US 6605798 B1
The invention provides the use of a slab laser beam for the cutting of an ultra-hard material such as PCD or PCBN.
1. A method of cutting an ultra-hard material, the method comprising using a slab laser beam to effect a cut of the ultra-hard material.
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This invention relates to the cutting of ultra-hard materials.
Ultra-hard materials are those which themselves have a high hardness, e.g. particles which have a hardness of about 10 or more on the MOHS hardness scale, or materials which contain such particles and have a similar hardness. Particular examples are natural or synthetic diamond and cubic boron nitride, or polycrystalline diamond (PCD) or polycrystalline cubic boron nitride (PCBN).
Ultra-hard materials, particularly those of synthetic nature, can be produced in relatively large sizes and need to be cut for various applications. For example, PCD can be produced in the form of a large disc and this disc needs to be cut into smaller pieces, such pieces having application, for example, as drill or cutting inserts. Further, diamond plates produced by chemical vapour deposition (CVD) are cut into smaller pieces for use as heat sinks for semiconductor devices or in mechanical applications.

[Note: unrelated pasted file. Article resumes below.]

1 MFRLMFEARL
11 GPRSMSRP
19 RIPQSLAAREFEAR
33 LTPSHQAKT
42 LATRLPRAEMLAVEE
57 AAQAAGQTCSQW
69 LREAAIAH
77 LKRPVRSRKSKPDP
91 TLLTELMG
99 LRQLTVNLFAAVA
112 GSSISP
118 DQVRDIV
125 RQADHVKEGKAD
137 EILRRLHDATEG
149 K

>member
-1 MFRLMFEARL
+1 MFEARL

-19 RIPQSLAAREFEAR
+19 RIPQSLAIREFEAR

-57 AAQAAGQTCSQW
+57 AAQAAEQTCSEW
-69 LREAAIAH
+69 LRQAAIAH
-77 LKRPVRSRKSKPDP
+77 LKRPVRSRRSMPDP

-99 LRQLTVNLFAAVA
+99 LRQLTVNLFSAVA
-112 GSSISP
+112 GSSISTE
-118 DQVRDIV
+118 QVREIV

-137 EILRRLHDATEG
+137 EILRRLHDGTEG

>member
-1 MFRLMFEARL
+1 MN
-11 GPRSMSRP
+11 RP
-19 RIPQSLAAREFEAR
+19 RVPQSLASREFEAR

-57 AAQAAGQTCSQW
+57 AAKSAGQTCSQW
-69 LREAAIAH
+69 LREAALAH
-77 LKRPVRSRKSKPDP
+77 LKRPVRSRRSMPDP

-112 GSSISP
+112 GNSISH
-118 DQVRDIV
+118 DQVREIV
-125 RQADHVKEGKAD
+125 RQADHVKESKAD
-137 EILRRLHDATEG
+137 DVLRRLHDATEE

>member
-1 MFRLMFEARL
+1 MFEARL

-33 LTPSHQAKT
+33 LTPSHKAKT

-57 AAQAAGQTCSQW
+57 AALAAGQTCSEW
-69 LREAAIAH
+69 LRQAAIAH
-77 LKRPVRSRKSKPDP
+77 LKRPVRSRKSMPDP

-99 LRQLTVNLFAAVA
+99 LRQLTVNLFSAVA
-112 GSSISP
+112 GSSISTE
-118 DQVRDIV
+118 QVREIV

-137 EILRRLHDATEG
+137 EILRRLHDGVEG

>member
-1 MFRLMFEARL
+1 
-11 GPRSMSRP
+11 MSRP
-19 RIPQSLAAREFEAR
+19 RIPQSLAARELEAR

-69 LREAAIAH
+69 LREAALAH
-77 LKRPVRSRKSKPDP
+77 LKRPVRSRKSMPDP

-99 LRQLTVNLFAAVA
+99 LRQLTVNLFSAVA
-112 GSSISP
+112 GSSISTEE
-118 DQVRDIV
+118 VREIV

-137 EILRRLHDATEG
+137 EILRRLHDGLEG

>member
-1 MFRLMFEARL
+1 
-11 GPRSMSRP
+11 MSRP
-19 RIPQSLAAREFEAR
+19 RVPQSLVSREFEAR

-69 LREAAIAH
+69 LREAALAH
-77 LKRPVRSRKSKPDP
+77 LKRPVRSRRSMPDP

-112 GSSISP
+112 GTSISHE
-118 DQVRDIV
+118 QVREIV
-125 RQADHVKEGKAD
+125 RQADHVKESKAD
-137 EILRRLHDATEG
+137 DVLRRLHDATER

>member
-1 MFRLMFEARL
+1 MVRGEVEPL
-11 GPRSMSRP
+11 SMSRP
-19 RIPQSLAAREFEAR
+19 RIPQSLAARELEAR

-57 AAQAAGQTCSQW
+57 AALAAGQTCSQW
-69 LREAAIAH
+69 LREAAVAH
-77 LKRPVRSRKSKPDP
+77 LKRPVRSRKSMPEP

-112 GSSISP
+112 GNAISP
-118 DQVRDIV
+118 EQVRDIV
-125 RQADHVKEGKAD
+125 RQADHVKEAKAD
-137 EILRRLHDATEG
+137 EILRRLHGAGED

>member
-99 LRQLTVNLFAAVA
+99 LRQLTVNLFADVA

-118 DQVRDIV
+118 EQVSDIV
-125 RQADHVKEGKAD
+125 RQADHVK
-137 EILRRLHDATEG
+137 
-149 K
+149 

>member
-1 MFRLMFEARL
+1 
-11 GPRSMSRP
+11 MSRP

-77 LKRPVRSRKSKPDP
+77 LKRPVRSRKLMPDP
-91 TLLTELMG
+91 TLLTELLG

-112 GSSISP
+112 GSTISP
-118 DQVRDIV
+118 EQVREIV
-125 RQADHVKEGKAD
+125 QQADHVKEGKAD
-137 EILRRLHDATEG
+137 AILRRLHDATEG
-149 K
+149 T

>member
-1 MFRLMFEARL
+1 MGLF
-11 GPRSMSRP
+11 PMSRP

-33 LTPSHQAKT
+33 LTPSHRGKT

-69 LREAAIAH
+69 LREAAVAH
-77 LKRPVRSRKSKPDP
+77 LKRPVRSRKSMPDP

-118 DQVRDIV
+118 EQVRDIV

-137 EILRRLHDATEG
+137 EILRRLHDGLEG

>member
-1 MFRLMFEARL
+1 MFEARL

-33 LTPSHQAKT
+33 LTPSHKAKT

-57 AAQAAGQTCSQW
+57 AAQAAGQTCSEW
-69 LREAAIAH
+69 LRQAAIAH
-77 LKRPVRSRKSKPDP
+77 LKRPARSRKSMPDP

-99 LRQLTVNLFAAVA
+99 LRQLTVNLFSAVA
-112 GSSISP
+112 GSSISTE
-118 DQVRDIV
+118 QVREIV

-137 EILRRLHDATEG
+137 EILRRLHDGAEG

Various methods have been used in the past for cutting ultra-hard materials. Examples of such methods are spark erosion, and laser cutting. Laser cutting has traditionally used rod lasers which have the disadvantage that damage to the ultra-hard material generally occurs. This damaged material has to be subsequently removed. This removal adds to the expense of producing a product from the ultra-hard material and is wasteful of the material itself.
According to the present invention, a method of cutting an ultra-hard material includes the steps of using a slab laser beam to effect the cut. By “ultra-hard material” as used herein and in the claims is meant a particle which has a hardness of about 10 or more on the MOHS hardness scale, or a material which contains such particles and has a similar hardness. Particular examples of such materials are natural or synthetic diamond and cubic boron nitride polycrystalline diamond (PCD) and polycrystalline cubic boron nitride (PCBN).